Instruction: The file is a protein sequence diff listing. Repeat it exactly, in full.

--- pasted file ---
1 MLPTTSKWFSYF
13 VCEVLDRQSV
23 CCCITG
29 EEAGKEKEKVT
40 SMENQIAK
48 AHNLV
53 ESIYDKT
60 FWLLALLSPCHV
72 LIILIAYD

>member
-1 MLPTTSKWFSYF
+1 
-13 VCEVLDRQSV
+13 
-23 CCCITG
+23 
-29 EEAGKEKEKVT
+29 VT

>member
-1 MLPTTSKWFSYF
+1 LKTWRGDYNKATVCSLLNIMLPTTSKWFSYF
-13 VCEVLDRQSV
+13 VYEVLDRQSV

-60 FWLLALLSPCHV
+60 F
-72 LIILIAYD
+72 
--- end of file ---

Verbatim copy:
1 MLPTTSKWFSYF
13 VCEVLDRQSV
23 CCCITG
29 EEAGKEKEKVT
40 SMENQIAK
48 AHNLV
53 ESIYDKT
60 FWLLALLSPCHV
72 LIILIAYD

>member
-1 MLPTTSKWFSYF
+1 
-13 VCEVLDRQSV
+13 
-23 CCCITG
+23 
-29 EEAGKEKEKVT
+29 VT

>member
-1 MLPTTSKWFSYF
+1 LKTWRGDYNKATVCSLLNIMLPTTSKWFSYF
-13 VCEVLDRQSV
+13 VYEVLDRQSV

-60 FWLLALLSPCHV
+60 F
-72 LIILIAYD
+72 